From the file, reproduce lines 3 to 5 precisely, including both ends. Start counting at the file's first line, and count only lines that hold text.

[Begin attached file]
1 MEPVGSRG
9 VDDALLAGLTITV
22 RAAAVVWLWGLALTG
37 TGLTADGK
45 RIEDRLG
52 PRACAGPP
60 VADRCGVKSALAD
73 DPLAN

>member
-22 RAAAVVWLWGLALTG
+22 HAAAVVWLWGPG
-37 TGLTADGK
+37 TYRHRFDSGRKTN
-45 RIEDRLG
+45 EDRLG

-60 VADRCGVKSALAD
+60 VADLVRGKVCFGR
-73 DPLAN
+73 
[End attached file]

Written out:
22 RAAAVVWLWGLALTG
37 TGLTADGK
45 RIEDRLG